A youngster's introduction to the praying mantis
The two youngsters in the photo above have their eyes riveted to something in the flower bed behind their home. That's Joshua on the left along with brother Tim. Whatever it is they're watching has also gotten the attention of their father. Five-year-old Joshua has a fascination with the smaller members of the animal kingdom, particularly insects. Crickets and grasshoppers are old stuff for Joshua, and he has on more than one occasion caught dragonflies with his bare hands, been stung by bees, etc. ... that may be one reason why he is ordered to empty his pockets before coming back into the house.
While Joshua has spent countless hours in the backyard catching a variety of bugs, this praying mantis was a first for he and his brother. As with the rest of his insect discoveries, he began to move in for a capture -- until he was warned not to. See that brown claw? It's sharp and lightening fast.
The praying mantis has long been considered good to have around your shrubs and garden plants for pest control. They reportedly have a healthy appetite for insects but they are actually quite adept at taking small animals as well. If you care to, Google mantis vs. snake or praying mantis vs. hummingbird and you will see how truly deadly they can be.
The mantis obviously had enough interaction with humans and decided it was time to turn tail and head back to the brushy confines of the flowerbed.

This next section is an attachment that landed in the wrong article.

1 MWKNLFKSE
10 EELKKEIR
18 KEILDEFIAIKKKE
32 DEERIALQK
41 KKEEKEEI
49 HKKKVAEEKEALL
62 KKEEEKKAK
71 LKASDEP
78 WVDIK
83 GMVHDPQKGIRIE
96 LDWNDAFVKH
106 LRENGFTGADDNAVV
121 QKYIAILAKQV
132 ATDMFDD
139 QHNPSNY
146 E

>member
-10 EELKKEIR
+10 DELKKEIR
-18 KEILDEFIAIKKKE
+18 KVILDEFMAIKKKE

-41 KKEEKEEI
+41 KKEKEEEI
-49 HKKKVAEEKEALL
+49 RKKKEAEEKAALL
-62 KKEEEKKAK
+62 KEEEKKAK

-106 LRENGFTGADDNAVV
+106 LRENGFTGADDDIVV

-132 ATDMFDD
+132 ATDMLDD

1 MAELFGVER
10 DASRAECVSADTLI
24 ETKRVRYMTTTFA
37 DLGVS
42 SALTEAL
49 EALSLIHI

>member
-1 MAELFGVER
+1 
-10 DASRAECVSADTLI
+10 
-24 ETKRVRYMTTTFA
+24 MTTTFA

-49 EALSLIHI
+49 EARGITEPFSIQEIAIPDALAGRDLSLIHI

Back among the greenery, the mantis blends in well, all the better to ambush its intended quarry.
To no one's surprise, Joshua was totally enrapt with the praying mantis. I told him that, if he let the mantis be, I'd take him to a really great place to see "all the critters he enjoys so much." That turned out to be an equally fun outing for both of us and I hope to have it posted tomorrow.
You'll never believe what Joshua just said to his mother the other day. It went like this:
Mom: Joshua, what do you want to be when you grow up?
Joshua: A bug collector.
Mom: Do you want to get married some day?
Joshua: Yeah, but I don't want human children. I want creatures that I can keep in cages.
He certainly has an active imagination and a passion for exploring the outdors. Must be in his blood :-)
He's only getting started.......just wait!!!!
I keep thinking about Moths and the phrase "it rubs the lotion on its skin"....
My husband and I took a nice long stroll around the city of Batavia back in late August and noticed several Praying Mantises around the town. The ones we saw were brown, not green, but they were just as beautiful and didn't seem to mind our gawking at them. We had never seen brown Praying Mantises before, so it was neat to see that they do come in another color than green.
Adults are usually between 1.5 and 3 inches long and are green or brown in color. Their color is adapted to their environment. In a wet environment they will be green and in a dry environment they will be brown. Praying Mantids have ultrasound hearing of the same frequency used by bats. These insects are originally from Europe and are now found throughout the United States. They do not bite humans or spread disease. The Praying Mantids closest relatives are stick insects, grasshoppers, and cockroaches.